Li Bai
(Li Po), he is frequently called the greatest of the Chinese poets.[1] His greatest ambition was to serve his country as a successful civil servant, but he proved unable to make the necessary accommodations. His life, like the whole country, was devastated by the An Lushan Rebellion of 755, and his last 15 years were a time of almost constant unrest. Although initially he was little-known to other writers, his works came to be hugely influential in both Chinese and Japanese literary culture
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Confucius
Confucius
Confucius
(/kənˈfjuːʃəs/ kən-FEW-shəs;[1] 551 BC – 479 BC)[2][3] was a Chinese teacher, editor, politician, and philosopher of the Spring and Autumn period
Spring and Autumn period
of Chinese history. The philosophy of Confucius, also known as Confucianism, emphasized personal and governmental morality, correctness of social relationships, justice and sincerity. His followers competed successfully with many other schools during the Hundred Schools of Thought era only to be suppressed in favor of the Legalists during the Qin Dynasty
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Shang Dynasty
The Shang dynasty
Shang dynasty
(/ʃɑːŋ/;[2] Chinese: 商朝; pinyin: Shāng cháo) or Yin dynasty (/jɪn/; 殷代; Yīn dài), according to traditional historiography, ruled in the Yellow River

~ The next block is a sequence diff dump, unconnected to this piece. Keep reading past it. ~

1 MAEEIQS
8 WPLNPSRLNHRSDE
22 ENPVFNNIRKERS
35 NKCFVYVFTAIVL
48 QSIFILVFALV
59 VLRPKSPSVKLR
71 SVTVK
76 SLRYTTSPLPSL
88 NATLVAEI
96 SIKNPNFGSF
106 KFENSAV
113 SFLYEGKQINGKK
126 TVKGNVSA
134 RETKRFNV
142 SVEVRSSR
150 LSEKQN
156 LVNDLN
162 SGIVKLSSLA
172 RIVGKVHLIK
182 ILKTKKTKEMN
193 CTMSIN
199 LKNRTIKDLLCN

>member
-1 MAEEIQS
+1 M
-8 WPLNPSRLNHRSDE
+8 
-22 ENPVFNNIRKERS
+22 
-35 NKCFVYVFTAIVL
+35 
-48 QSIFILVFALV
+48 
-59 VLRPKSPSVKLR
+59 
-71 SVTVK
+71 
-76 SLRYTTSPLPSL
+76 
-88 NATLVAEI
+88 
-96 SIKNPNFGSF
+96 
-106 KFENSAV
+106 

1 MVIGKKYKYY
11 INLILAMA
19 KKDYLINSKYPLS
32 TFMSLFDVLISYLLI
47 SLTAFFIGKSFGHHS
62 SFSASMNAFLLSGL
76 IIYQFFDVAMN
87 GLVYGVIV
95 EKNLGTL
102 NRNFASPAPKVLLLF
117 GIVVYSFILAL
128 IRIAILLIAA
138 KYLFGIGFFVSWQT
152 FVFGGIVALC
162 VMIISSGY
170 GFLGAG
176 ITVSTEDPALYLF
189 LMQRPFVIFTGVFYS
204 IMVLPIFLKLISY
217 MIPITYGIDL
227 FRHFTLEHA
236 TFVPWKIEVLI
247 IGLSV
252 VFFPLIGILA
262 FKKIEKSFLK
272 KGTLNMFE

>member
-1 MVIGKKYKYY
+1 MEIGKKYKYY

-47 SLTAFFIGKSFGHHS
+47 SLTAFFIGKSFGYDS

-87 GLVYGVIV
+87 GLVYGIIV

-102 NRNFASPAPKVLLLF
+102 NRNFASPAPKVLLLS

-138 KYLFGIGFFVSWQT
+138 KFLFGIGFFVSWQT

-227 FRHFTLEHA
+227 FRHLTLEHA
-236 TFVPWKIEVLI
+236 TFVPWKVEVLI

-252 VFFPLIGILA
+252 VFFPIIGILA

Yellow River
valley in the second millennium BC, succeeding the Xia dynasty
Xia dynasty
and followed by the Zhou dynasty. The classic account of the Shang comes from texts such as the Book of Documents, Bamboo Annals and Records of the Grand Historian. According to the traditional chronology based on calculations made approximately 2,000 years ago by Liu Xin, the Shang ruled from 1766 to 1122 BC, but according to the chronology based upon the "current text" of Bamboo Annals, they ruled from 1556 to 1046 BC. The Xia–Shang–Zhou Chronology Project
Xia–Shang–Zhou Chronology Project
dated them from c
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Zhou Dynasty
The Zhou dynasty
Zhou dynasty
or the Zhou Kingdom (/dʒoʊ/;[4] Chinese: 周朝; pinyin: Zhōu cháo [ʈʂóu ʈʂʰǎu]) was a Chinese dynasty that followed the Shang dynasty
Shang dynasty
and preceded the Qin dynasty. The Zhou dynasty lasted longer than any other dynasty in Chinese history
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Sinicization
Sinicization, sinicisation, sinofication, or sinification is a process whereby non-Chinese societies come under the influence of Chinese culture, particularly Han Chinese
Han Chinese
culture and societal norms. Areas of influence include diet, writing, industry, education, language, law, lifestyle, politics, philosophy, religion, science and technology, culture, and value systems. More broadly, "Sinicization" may refer to policies of acculturation, assimilation, or cultural imperialism imposed by China
China
onto neighboring East Asian countries. Evidence of this can be seen in the value systems, cuisine, architectural style, and lexicons